Ohio Coalition for the Education
of Children with Disabilities
Adapted from NICHCY
Under IDEA an emotional disability refers to a mental illness that interferes with a child's learning and can't be explained by other factors. Some state have referred to this condition as a "behavior disorder."
For the purpose of the Individuals with Disabilities Education Act, an emotional disturbance is defined as "a condition exhibiting one or more of the following characteristics over a long period of time and to a marked degree that adversely affects a child's educational performance:
- An inability to learn that cannot be explained by intellectual, sensory, or health factors.
- An inability to build or maintain satisfactory interpersonal relationships with peers and teachers.
- Inappropriate types of behavior or feelings under normal circumstances.
- A general pervasive mood of unhappiness or depression.
- A tendency to develop physical symptoms or fears associated with personal or school problems.
The term includes schizophrenia. The term does not apply to children who are socially maladjusted, unless it is determined that they have an emotional disturbance."
What are the Characteristics of Emotional Disturbance?
The causes of emotional disturbance have not been adequately determined. Although various factors such as heredity, brain disorder, diet, stress, and family functioning have been suggested as possible causes, research has not shown any of these factors to be the direct cause of behavior or emotional problems. Some of the characteristics and behaviors seen in children who have emotional disturbances include:
- Hyperactivity (short attention span, impulsiveness);
- Aggression/self-injurious behavior (acting out, fighting);
- Withdrawal (failure to initiate interaction with others; retreat from exchanges of social interaction, excessive fear or anxiety);
- Immaturity (inappropriate crying, temper tantrums, poor coping skills);
- Learning difficulties (academically performing below grade level).
Children with the most serious emotional disturbances may exhibit distorted thinking, excessive anxiety, bizarre motor acts, and abnormal mood swings. Some are identified as children who have a severe psychosis or schizophrenia.
Many children who do not have emotional disturbances may display some of these same behaviors at various times during their development. However, when children have an emotional disturbance, these behaviors continue over long periods of time. Their behavior thus signals that they are not coping with their environment or peers.
How Common Is Emotional Disturbance?
In the 2000-2001 school year, 473,663 children and youth with an emotional disturbance were provided special education and related services in the public schools (Twenty-fourth Annual Report to Congress, U.S. Department of Education, 2002).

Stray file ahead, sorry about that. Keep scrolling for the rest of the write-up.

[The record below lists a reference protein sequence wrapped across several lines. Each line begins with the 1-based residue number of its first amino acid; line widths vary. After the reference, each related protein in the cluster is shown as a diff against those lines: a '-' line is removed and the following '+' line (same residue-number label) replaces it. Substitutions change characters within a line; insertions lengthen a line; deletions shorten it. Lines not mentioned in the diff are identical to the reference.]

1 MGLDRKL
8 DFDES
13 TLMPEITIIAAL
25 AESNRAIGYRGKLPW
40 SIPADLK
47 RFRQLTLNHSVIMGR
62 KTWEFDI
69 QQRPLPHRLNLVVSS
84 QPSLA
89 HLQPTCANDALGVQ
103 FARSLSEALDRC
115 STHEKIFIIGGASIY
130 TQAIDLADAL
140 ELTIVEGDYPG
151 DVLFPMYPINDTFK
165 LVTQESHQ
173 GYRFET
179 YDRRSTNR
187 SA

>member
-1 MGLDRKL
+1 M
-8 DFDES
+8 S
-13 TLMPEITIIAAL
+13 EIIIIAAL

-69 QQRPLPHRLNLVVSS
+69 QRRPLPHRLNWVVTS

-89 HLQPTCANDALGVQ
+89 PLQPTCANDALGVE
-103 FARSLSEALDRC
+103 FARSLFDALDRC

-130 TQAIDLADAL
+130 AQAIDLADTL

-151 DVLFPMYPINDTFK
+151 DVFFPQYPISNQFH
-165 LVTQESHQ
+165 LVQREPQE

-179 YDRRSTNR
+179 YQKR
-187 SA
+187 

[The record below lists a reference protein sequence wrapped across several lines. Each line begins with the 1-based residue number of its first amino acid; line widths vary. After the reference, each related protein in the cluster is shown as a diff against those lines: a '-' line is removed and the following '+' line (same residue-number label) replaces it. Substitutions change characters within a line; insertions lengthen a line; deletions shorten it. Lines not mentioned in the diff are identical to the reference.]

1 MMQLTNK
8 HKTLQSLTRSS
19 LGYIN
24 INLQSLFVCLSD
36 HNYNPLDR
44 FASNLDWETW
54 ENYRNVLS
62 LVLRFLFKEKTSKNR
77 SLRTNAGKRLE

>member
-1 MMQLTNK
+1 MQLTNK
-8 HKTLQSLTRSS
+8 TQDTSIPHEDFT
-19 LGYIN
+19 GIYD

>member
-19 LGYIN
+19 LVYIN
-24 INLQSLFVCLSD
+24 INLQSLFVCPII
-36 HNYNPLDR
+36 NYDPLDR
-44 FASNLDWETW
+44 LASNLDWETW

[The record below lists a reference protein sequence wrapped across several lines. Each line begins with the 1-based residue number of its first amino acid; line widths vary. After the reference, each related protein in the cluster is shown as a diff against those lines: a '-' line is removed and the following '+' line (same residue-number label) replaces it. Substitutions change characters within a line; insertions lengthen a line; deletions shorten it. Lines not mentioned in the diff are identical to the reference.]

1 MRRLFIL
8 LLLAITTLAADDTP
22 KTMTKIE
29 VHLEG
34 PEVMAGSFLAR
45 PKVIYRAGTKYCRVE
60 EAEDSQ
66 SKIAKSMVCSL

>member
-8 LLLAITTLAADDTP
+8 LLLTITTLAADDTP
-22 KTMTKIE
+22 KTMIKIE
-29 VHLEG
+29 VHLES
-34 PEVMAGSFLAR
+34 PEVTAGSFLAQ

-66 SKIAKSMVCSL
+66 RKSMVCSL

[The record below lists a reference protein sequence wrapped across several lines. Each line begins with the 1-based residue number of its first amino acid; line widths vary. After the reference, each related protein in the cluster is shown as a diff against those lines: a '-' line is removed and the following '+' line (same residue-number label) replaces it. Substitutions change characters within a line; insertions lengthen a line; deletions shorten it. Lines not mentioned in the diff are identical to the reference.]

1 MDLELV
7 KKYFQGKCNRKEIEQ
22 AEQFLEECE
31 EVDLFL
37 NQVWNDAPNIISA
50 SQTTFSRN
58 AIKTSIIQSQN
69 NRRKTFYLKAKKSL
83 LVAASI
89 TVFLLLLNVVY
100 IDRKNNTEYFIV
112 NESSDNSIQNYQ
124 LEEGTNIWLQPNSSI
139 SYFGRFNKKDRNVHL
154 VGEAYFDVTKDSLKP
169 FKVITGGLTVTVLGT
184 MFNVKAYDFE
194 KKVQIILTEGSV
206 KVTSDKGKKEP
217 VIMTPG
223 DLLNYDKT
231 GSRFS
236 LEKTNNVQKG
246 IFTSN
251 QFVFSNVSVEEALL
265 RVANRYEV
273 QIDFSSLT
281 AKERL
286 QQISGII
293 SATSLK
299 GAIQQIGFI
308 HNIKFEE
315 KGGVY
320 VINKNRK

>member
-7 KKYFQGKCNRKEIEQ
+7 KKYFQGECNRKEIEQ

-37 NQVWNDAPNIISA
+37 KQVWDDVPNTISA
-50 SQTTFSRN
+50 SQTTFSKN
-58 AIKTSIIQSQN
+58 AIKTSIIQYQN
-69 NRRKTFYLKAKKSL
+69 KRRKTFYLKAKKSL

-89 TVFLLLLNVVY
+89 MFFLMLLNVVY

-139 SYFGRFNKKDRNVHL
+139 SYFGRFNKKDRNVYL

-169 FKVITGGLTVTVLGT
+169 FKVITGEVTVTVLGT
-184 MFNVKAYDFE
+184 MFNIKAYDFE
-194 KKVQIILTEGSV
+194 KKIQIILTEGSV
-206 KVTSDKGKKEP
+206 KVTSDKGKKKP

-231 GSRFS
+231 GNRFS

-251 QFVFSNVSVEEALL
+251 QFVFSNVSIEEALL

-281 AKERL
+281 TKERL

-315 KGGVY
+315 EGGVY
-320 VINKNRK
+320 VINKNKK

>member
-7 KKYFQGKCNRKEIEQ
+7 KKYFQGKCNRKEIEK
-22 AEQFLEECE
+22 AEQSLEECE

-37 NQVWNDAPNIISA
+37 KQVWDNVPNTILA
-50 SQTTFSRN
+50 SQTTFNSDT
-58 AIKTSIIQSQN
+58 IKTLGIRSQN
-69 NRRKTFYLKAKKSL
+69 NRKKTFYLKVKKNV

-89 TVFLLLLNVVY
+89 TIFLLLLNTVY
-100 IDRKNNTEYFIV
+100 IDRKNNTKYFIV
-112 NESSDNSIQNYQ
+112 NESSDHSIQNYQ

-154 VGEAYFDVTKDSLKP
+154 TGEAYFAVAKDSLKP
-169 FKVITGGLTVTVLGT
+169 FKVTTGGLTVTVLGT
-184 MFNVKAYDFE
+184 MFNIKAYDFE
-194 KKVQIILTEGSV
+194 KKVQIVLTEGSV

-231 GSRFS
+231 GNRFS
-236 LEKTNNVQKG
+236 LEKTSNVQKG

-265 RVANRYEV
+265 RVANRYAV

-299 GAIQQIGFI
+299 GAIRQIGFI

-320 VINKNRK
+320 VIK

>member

What are the Educational Implications?
The educational programs for children with an emotional disturbance need to include attention to providing emotional and behavioral support as well as helping them to master academics, develop social skills, and increase self-awareness, self-control, and self-esteem. A large body of research exists regarding methods of providing students with positive behavioral support (PBS) in the school environment, so that problem behaviors are minimized and positive, appropriate behaviors are fostered. (See the resource list at the end of this publication for more information on PBS.) It is also important to know that, within the school setting:
- For a child whose behavior impedes learning (including the learning of others), the team developing the child's Individualized Education Program (IEP) needs to consider, if appropriate, strategies to address that behavior, including positive behavioral interventions, strategies, and supports.
- Students eligible for special education services under the category of emotional disturbance may have IEPs that include psychological or counseling services. These are important related services which are available under law and are to be provided by a qualified social worker, psychologist, guidance counselor, or other qualified personnel.
- Career education (both vocational and academic) is also a major part of secondary education and should be a part of the transition plan included in every adolescent's IEP.
There is growing recognition that families, as well as their children, need support, respite care, intensive case management, and a collaborative, multi-agency approach to services. Many communities are working toward providing these wrap-around services. There are a growing number of agencies and organizations actively involved in establishing support services in the community.